A case such as the one at bar presents the kind of situation in which permanent sealing is appropriate. The media attention already received, and which will undoubtedly continue in this case, is extraordinary. Our system of jury service contemplates not only that jurors will be able to serve as jurors without interference by the public and press but also contemplates that the "jurors will inconspicuously fade back into the community once their tenure is completed." (Application of Daily News, 787 F. Supp. 319, 323 (E.D.N.Y. 1992) (quoting United States V. Gotti, 777 F. Supp. 224, 226 (E.D.N.Y. 1991). See United States V. Gurney, 558 F.2d 1202, 1210 (5th Cir. 1977), cert. denied, 435 U.S. 968 (1978) (denying press request for release of jurors names, addresses and other personal information in highly publicized case) ; cf. United States v. Beckham, 789 F.2d 401, 406-415 (6th Cir. 1986) (denying the media the right to copy audio and videotapes, tape transcripts, and exhibits in a highly publicized political case) .)



The prospective jurors who do not ultimately serve on the jury should remained sealed as the press and public would never have any right of access to the information contained in the questionnaires unless, and until, the prospective jurors actually participate in the voir dire examination. See Copley Press, 228 Cal.App.3d at 87, 278 Cal. Rptr. at 450 (relying on Lesher Communications. Inc. V. Superior Court, 224 Cal.App.3d 774, 779, 274 Cal. Rptr. 154, 156 (1990) ("Press-Enterprise does not require that disclosure be made ofquestionnaires submitted by venirepersons never called to the jury box for voir dire").

In holding that the questionnaires of venirepersons not chosen to serve on the jury should not be disclosed, the Copley court adopted the reasoning of the Lesher court:

"[W]e assume that these questionnaires play no role whatsoever until a prospective juror is actually called to the jury box. The Press Enterprise court rested its decision that voir dire must be open to the public on the interest of the public in open criminal trials. A review of the history and tradition of open criminal proceedings in English and American courts led to the conclusion that an open trial included an open voir dire. However, venirepersons who are never called to the jury box do not play any part in the voir dire or the trial. They fill out the questionnaire only as a prelude to their participation in voir dire. The questionnaire serves no function in the selection of the jury unless the person filling it out is actually called to be orally questioned. We see no legitimate public interest in disclosure of these questionnaires.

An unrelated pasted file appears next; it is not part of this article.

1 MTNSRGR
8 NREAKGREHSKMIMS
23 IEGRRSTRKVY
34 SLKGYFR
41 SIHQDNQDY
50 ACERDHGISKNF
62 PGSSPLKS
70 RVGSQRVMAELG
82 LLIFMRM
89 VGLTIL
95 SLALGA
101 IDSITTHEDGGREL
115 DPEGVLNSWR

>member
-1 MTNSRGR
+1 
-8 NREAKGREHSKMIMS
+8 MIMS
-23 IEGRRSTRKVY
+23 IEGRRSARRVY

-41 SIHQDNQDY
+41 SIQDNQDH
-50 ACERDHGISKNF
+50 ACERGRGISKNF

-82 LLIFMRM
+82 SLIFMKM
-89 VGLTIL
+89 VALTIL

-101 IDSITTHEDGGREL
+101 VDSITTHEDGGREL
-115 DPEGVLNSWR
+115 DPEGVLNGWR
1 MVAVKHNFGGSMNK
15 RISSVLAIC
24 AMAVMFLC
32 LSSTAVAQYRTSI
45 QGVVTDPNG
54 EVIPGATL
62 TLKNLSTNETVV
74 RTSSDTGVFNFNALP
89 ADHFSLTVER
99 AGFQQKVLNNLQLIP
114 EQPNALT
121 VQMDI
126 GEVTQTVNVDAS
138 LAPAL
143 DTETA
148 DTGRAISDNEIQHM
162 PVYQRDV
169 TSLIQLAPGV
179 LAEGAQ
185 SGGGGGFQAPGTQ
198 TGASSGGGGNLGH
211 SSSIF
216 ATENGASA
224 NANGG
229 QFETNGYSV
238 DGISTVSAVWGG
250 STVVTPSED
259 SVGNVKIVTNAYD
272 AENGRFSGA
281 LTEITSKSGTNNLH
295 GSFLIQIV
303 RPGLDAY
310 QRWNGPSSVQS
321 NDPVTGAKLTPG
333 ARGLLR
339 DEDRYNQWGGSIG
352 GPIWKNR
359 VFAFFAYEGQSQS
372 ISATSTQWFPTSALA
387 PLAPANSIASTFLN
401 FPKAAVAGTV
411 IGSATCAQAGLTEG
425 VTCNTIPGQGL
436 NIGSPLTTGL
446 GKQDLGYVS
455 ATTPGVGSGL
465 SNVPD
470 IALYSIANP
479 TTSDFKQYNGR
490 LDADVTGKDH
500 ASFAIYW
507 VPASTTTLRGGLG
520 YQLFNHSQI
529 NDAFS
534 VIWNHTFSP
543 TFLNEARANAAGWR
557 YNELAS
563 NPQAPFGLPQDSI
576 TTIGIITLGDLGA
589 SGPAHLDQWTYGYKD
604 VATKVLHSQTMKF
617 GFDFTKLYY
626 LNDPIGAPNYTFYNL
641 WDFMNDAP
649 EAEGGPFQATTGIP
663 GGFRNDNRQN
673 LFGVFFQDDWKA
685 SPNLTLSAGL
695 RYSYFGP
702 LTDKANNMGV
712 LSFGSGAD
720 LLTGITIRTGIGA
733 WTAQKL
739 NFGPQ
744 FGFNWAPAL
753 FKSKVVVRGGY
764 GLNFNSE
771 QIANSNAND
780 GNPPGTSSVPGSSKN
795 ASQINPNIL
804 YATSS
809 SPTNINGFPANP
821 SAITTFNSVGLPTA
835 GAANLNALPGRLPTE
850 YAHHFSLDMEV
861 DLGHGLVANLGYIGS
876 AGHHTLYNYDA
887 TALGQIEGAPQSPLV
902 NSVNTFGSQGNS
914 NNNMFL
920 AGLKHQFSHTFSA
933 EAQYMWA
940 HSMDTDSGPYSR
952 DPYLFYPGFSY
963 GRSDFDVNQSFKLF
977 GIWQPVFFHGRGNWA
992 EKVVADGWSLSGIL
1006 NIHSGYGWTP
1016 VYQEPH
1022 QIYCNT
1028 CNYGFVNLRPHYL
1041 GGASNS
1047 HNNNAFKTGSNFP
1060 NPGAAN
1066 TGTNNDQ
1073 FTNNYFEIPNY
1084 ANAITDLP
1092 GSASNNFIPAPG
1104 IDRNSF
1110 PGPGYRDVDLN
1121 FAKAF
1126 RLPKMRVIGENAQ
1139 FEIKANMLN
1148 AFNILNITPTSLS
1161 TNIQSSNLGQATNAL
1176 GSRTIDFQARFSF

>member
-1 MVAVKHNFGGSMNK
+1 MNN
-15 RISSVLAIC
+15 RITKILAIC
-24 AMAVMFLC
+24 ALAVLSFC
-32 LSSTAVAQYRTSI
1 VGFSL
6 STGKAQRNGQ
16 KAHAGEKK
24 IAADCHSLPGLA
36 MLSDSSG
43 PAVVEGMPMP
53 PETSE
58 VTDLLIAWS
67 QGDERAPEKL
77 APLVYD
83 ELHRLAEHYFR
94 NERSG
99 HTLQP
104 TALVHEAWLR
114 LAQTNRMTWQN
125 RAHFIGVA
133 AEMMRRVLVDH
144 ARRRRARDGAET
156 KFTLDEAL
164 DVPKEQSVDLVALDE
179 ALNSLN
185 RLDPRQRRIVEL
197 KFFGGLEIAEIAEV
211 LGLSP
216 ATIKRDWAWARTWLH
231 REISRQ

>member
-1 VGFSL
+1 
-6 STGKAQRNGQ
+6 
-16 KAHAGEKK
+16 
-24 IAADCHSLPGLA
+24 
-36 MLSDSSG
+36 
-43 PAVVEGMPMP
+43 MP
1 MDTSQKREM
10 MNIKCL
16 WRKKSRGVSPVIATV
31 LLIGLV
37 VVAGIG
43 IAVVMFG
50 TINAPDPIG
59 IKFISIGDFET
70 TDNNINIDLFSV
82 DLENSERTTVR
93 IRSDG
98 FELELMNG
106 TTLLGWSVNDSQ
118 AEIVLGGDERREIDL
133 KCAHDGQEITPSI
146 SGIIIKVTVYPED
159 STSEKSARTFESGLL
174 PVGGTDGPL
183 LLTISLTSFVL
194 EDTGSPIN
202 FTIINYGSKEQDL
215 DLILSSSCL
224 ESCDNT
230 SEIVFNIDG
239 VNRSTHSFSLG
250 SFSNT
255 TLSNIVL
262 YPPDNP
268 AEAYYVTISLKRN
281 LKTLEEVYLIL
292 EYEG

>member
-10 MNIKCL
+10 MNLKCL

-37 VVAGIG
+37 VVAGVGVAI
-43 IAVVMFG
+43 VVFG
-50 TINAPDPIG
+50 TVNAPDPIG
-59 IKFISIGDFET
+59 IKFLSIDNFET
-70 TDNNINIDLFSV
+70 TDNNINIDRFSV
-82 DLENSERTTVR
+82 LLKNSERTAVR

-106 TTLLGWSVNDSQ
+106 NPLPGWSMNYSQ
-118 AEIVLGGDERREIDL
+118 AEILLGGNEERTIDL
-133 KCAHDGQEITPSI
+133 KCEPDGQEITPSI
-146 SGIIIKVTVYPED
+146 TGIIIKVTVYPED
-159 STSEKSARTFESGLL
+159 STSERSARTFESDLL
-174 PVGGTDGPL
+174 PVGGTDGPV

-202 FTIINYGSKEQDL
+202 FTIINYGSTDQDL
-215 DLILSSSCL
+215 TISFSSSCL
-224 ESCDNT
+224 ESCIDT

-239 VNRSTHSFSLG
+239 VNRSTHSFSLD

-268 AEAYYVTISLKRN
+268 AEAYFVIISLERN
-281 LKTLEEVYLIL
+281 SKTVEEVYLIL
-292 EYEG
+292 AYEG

(228 Cal. App.3d at 87 n.8, 278 Cal. Rptr. at 450 n.8.) In adopting the holding of the Lesher court, the Copley court reasoned that the prospective jurors' privacy interests outweighed any countervailing rationale for disclosure. (Id.)

Furthermore, nondisclosure comports with the procedure normally followed in the jury selection process. Prospective jurors fill out a juror questionnaire that accompanies the jury summons. This information, however, does not become a matter of public record until the prospective jurors are asked the same or similar questions in open court and give their answers on the record. Where records, such as these, are not entered into evidence or filed in court, they are not matters of public record to which the public and press have a constitutional or common law right of access. (See In the Matter of Newsday, Inc., 71 N.Y.2d 146, 518 N.E. 2d 930 (N.Y. App. 1987), cert denied, 486 U.S. 1056 (1988); cf. Beckham, 789 F.2d at 406-415 (upholding on constitutional and common law grounds the district court's denial of the media's requests to copy audio and videotapes, transcripts of tapes and trial exhibits); United States V. Board of Education, 747 F.2d 111, 114 (2d Cir. 1984) (upholding the district court's denial of media's request to tape record the proceedings in a civil trial) .)



According to the procedures for jury selection, hardship determinations will be made prior to the completion of juror questionnaires. Thus, those prospective jurors who believe that they are unable to serve as jurors in this case will present their reasons for hardship to the Court. Only if such claims of hardship are rejected will the prospective juror then complete a juror questionnaire. Conducting the hardship determinations in camera will encourage candor in the hardship process and in answering the questionnaires, if required.

If the press and public are present during the initial hardship determinations, the prospective juror may self-censor so as to avoid embarrassment in the public eye. This lack of candor could lead to the denial of a hardship request and a subsequent lack of candor in the juror questionnaire so as to avoid further exposure to the media and public. To ensure the integrity of the jury questionnaires and the hardship determinations, and the privacy rights of the prospective jurors, the hardship determinations should be conducted in camera with counsel present and on the record. The transcripts should be sealed temporarily and may be released, with identifying and other sensitive information redacted from them, following the completion of the juror questionnaires.


It is requested that this Court take the above requested steps to ensure the integrity of the questionnaire process and that the privacy of the prospective jurors, including those who are ultimately selected to serve, is protected.

DATED: September 15, 1997

Respectfully submitted,



Attorneys for Defendant
Theodore J. Kaczynski